That enables the thing in your car to send data or messages via MQTT that can be understood by the back-end app that speaks REST. The intermediary intercepts and translates (securely) to provide seamless conversations between your thing and its apps. Think of the intermediary like C3PO, and your car (or other thing) is R2D2. This means native protocol support as well as a software-defined approach that provides a scripting platform through which support for other protocols can be quickly developed. Data path scripting is one of the three key components of network programmability, but it’s the least mentioned. When it comes to IoT and supporting what will likely be a wide variety of protocols and languages, the flexibility offered by this often unsung capability will be invaluable.
I mentioned scale as a consideration earlier, and it’s here in delivery where we see that requirement supported. To scale support for a million things, for example, you’re going to probably use a decomposition-based app architecture. Maybe not full-blown microservices, but you’re likely to separate out functional domains, at least, to enable scale of different functions with a more efficient (and cost effective) methodology.
That’s where something like message-based load balancing comes in. You might recall this concept mentioned in the service provider space in conjunction with protocols like Diameter and SIP, where efficacy and cost-effectiveness of scale is imperative.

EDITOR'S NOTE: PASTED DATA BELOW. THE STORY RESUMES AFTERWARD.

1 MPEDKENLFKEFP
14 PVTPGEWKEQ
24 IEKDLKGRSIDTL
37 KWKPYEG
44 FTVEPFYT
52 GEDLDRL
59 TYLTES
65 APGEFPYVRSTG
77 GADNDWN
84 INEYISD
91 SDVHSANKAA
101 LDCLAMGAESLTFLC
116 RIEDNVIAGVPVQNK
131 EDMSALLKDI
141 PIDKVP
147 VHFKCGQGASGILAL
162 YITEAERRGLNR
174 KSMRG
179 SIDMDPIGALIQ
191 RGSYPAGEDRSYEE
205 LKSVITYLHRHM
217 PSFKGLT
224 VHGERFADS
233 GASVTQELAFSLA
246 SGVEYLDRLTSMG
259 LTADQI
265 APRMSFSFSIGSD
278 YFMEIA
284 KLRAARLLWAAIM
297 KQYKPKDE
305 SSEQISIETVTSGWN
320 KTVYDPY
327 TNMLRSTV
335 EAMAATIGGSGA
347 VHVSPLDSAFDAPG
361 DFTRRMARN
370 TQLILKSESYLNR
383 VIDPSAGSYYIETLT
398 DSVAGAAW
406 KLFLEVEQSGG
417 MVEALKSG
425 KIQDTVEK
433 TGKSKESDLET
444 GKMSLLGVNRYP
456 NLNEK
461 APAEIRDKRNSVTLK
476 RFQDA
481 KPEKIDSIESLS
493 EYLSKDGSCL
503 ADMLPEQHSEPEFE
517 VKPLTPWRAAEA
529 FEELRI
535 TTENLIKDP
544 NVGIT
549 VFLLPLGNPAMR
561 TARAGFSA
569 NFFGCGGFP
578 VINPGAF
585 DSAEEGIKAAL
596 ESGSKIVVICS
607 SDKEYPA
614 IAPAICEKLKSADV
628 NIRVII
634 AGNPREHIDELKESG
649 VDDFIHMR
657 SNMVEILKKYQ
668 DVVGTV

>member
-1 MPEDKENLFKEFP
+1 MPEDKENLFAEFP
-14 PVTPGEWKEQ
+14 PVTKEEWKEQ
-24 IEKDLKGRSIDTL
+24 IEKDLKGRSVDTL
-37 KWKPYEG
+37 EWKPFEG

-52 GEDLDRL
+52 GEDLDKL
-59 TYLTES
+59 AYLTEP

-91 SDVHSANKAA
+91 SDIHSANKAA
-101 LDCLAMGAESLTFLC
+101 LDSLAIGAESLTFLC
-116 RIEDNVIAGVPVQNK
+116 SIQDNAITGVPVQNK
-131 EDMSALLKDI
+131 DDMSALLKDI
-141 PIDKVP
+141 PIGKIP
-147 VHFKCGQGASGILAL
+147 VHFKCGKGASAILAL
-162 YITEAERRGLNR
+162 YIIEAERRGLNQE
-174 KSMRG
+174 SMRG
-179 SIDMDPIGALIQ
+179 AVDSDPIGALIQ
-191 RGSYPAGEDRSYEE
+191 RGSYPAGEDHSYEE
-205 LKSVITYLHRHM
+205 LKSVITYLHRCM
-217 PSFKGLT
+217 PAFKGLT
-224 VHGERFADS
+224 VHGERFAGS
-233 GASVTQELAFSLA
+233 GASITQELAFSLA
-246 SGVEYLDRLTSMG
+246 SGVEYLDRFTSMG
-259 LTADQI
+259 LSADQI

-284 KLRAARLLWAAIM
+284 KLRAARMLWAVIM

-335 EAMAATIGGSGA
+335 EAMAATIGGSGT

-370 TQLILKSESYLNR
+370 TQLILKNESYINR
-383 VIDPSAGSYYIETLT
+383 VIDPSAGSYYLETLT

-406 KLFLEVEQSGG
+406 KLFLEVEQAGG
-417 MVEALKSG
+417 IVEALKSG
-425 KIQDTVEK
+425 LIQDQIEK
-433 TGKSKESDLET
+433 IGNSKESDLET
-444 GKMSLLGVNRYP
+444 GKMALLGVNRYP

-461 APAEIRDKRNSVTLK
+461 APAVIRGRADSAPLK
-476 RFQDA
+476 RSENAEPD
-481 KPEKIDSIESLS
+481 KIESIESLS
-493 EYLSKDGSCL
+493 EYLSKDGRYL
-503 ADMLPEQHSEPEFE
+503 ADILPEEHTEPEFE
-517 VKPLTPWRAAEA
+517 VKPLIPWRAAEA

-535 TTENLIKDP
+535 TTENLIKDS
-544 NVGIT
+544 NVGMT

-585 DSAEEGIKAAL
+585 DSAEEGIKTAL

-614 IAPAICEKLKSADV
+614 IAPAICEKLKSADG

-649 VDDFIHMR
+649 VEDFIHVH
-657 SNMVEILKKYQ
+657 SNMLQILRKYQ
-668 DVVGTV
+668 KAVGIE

Message-based load balancing is important because protocols like MQTT are based on messages. They’re a pub-sub (publish – subscribe) model not unlike the message-based middleware one might have heard of existing deep inside the enterprise. Anyway, they’re based on messages, and those messages need to be parsed out and sent to the appropriate service or device. To do that and scale means the load balancing service must be able to parse out the message and determine where to send it, then select an appropriate resource to handle it.
That’s not nearly as easy as sounds, as basic load balancers have limited application parsing capabilities. But it’s going to be a requirement to support scaling the protocols IoT devices prefer.
Finally, the infrastructure has to support visibility. That means the ability to see what’s going on. It’s the visibility into secure transactions (SSL inspection) that enables security to take action and identify bad actors. It’s the visibility into usage patterns that can drive auto-scaling of the appropriate services.
Visibility isn’t just about “big data” providing robust operational analytics but reporting and logging as well. Troubleshooting is going to get really hairy in these complex architectures and logging is going to be critical for tools and people alike to track down the problem.
Scaling and supporting the IoT isn’t just about the gadgets. There’s a lot of work to be done in the network, in the infrastructure, and in the operational frameworks needed to support it. The good news is that if you’re one of those folks working on the (very important) back-end architectures that will be the support for some cool gadget, you can always make the case that you need one (or three) for testing.